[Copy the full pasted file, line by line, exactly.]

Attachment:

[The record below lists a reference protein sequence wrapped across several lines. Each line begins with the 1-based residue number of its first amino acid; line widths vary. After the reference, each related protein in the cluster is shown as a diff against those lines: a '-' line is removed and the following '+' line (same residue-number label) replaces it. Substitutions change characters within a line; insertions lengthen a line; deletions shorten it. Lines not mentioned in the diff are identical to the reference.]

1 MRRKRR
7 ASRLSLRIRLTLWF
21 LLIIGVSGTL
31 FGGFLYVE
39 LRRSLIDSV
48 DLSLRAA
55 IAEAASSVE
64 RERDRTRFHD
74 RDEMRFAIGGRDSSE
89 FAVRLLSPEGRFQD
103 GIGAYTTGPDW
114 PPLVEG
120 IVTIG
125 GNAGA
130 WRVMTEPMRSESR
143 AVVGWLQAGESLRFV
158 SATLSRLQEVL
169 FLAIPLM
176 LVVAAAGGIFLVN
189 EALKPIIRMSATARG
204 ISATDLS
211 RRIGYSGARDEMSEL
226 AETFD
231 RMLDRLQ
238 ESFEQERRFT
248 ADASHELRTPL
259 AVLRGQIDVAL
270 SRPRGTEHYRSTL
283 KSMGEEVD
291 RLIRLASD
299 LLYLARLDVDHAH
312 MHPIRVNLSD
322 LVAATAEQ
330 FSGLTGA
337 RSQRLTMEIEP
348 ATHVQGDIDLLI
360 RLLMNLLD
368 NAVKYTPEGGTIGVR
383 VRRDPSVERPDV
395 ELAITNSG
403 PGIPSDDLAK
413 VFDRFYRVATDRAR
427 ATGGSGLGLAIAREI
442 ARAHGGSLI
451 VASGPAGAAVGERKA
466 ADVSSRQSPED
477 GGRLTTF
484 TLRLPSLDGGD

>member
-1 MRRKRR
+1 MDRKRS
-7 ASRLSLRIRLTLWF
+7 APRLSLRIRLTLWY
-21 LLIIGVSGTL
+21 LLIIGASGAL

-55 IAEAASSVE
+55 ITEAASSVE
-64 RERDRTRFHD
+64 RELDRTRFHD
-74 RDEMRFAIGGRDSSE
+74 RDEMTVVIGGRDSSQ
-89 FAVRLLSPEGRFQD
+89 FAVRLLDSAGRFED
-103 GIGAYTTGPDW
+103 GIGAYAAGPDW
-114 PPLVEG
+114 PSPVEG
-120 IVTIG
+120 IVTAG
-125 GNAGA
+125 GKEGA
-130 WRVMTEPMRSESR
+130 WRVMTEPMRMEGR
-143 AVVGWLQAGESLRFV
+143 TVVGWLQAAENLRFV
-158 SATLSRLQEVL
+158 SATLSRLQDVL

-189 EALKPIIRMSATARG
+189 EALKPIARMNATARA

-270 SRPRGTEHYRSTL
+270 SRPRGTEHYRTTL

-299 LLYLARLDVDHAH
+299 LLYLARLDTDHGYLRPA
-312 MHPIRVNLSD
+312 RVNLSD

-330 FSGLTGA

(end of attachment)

[The record below lists a reference protein sequence wrapped across several lines. Each line begins with the 1-based residue number of its first amino acid; line widths vary. After the reference, each related protein in the cluster is shown as a diff against those lines: a '-' line is removed and the following '+' line (same residue-number label) replaces it. Substitutions change characters within a line; insertions lengthen a line; deletions shorten it. Lines not mentioned in the diff are identical to the reference.]

1 MRRKRR
7 ASRLSLRIRLTLWF
21 LLIIGVSGTL
31 FGGFLYVE
39 LRRSLIDSV
48 DLSLRAA
55 IAEAASSVE
64 RERDRTRFHD
74 RDEMRFAIGGRDSSE
89 FAVRLLSPEGRFQD
103 GIGAYTTGPDW
114 PPLVEG
120 IVTIG
125 GNAGA
130 WRVMTEPMRSESR
143 AVVGWLQAGESLRFV
158 SATLSRLQEVL
169 FLAIPLM
176 LVVAAAGGIFLVN
189 EALKPIIRMSATARG
204 ISATDLS
211 RRIGYSGARDEMSEL
226 AETFD
231 RMLDRLQ
238 ESFEQERRFT
248 ADASHELRTPL
259 AVLRGQIDVAL
270 SRPRGTEHYRSTL
283 KSMGEEVD
291 RLIRLASD
299 LLYLARLDVDHAH
312 MHPIRVNLSD
322 LVAATAEQ
330 FSGLTGA
337 RSQRLTMEIEP
348 ATHVQGDIDLLI
360 RLLMNLLD
368 NAVKYTPEGGTIGVR
383 VRRDPSVERPDV
395 ELAITNSG
403 PGIPSDDLAK
413 VFDRFYRVATDRAR
427 ATGGSGLGLAIAREI
442 ARAHGGSLI
451 VASGPAGAAVGERKA
466 ADVSSRQSPED
477 GGRLTTF
484 TLRLPSLDGGD

>member
-1 MRRKRR
+1 MDRKRS
-7 ASRLSLRIRLTLWF
+7 APRLSLRIRLTLWY
-21 LLIIGVSGTL
+21 LLIIGASGAL

-55 IAEAASSVE
+55 ITEAASSVE
-64 RERDRTRFHD
+64 RELDRTRFHD
-74 RDEMRFAIGGRDSSE
+74 RDEMTVVIGGRDSSQ
-89 FAVRLLSPEGRFQD
+89 FAVRLLDSAGRFED
-103 GIGAYTTGPDW
+103 GIGAYAAGPDW
-114 PPLVEG
+114 PSPVEG
-120 IVTIG
+120 IVTAG
-125 GNAGA
+125 GKEGA
-130 WRVMTEPMRSESR
+130 WRVMTEPMRMEGR
-143 AVVGWLQAGESLRFV
+143 TVVGWLQAAENLRFV
-158 SATLSRLQEVL
+158 SATLSRLQDVL

-189 EALKPIIRMSATARG
+189 EALKPIARMNATARA

-270 SRPRGTEHYRSTL
+270 SRPRGTEHYRTTL

-299 LLYLARLDVDHAH
+299 LLYLARLDTDHGYLRPA
-312 MHPIRVNLSD
+312 RVNLSD

-330 FSGLTGA